MOUNT VERNON — The future city of Willquest was created by the eighth-grade students at St. Vincent de Paul School. The team competed at the 2012 Future City competition at Columbus State Community College. The city planners, Cara Mazzei, mayor of Willquest; Taylor Pfeifer, city engineer; Aneri Patel, president of the Chamber of Commerce; along with alternate team member Brianna Smith, worked day and night to complete the city. They were mentored by Rolls-Royce senior facility engineer Joe Tapocsi and eighth-grade science teacher Terra Dilley.
They won numerous awards at the competition, such as first place in People’s Choice, first place for Best Recreation, first place for Best Use of Ceramics and honorable mention for Best Moving Part.
The team first created a virtual city on a computer simulation, Sim City 4, then built a working model using a scale of 1/16-inch to one foot. In the model, they represented three different aspects in their city: Residential, commercial and industrial areas, along with numerous recreational and educational activities.
Willquest is dedicated to their classmate, Will Smith, who was involved in a serious automobile accident over the summer which resulted in major trauma to his brain. Therefore, the focus of the city is pediatric brain injuries. In their city is a designated strip of buildings especially for rehabilitation; these buildings include speech, physical, music, occupational, aquatic and equestrian therapies. There is an underground area with a mall and a section for utilities. They are located on the southwest coast of Australia, and right off the coast are underwater apartments where visitors stay the night and because of the clear glass dome, it feels as though one is sleeping with the fish.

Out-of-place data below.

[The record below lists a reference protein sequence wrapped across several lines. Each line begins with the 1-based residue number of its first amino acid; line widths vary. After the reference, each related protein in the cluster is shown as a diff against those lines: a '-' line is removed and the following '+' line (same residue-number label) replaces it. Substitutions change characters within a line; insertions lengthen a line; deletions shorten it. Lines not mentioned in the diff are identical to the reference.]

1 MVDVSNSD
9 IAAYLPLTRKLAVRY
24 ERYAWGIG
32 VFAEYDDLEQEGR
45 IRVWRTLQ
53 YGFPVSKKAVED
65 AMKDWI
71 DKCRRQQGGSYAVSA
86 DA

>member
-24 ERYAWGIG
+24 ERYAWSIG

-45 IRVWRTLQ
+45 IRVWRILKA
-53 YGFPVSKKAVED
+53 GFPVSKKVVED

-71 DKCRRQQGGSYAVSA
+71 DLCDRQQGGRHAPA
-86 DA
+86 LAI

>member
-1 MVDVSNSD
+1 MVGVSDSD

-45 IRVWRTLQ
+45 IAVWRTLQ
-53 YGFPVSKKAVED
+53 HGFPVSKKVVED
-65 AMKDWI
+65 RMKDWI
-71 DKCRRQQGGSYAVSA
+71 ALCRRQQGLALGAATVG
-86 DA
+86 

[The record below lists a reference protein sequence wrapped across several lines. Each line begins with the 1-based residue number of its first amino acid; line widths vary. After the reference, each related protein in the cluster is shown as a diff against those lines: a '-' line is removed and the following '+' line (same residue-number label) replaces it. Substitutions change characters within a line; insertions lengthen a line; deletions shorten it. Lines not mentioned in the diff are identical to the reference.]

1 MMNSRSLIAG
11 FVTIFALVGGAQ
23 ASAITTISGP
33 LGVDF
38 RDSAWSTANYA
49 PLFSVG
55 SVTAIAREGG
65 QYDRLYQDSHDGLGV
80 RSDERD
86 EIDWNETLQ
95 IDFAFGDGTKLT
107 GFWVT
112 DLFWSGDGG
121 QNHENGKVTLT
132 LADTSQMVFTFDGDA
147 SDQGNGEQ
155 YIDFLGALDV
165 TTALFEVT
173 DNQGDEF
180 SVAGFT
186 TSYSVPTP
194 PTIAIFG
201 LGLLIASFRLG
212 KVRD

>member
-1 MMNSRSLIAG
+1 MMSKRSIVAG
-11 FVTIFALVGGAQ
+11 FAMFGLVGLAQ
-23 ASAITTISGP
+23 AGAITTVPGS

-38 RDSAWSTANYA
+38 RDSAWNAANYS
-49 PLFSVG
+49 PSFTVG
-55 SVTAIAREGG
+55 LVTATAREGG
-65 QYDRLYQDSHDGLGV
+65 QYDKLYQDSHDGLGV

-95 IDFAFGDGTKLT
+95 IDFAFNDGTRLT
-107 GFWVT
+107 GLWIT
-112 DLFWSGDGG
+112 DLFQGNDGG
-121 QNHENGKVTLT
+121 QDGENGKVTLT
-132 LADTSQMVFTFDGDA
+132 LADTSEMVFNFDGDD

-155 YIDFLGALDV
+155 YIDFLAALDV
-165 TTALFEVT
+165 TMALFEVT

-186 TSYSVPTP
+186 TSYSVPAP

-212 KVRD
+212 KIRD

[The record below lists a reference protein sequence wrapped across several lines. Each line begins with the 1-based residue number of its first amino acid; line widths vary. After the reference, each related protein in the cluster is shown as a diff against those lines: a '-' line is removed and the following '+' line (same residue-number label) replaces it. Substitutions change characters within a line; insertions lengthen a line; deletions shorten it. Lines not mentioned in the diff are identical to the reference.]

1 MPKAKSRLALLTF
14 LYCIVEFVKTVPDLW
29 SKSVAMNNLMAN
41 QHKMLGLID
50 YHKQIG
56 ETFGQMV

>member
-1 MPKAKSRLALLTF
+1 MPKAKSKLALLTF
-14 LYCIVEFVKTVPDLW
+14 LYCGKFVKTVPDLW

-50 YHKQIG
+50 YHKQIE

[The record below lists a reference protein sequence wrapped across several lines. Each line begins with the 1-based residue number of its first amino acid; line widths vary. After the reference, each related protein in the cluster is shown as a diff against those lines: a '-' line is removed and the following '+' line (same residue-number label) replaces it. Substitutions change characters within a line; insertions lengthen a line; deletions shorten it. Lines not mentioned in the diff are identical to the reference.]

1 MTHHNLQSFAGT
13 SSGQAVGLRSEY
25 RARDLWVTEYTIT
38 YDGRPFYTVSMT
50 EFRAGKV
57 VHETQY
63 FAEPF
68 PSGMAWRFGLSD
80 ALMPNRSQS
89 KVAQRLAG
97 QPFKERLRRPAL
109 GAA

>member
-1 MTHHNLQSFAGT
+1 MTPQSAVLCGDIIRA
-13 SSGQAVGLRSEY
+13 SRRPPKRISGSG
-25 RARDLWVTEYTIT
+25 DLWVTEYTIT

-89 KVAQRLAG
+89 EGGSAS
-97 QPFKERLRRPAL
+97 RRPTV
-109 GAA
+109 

Another part of the competition was writing an essay. The topic was Alternate Energy Sources. Pfeifer wrote the top essay in her class. She chose the energy source of co-firing biomass with coal. The biomass was the perennial crop switch grass. Switch grass was a good fit for the conditions of the area. Co-firing the biomass with coal reduces the amount of sulfur emitted into the air and also preserves natural resources because it is a renewable material. In addition to that energy source, there are solar panels on rooftops, windmills out in the fields, underwater turbines, and also utilizing methane gas from the water treatment plant gives this city a variety of energy options.
Mayor Mazzei said that the best part of designing the city was being able to imagine concepts and believe they can really come true. City Engineer Pfeifer says that the hardest part of the future city model was planning where all the buildings would be placed without it getting too crowded. Overall, the team members said they gained a greater understanding of how math, science and engineering impact each part of individual lives.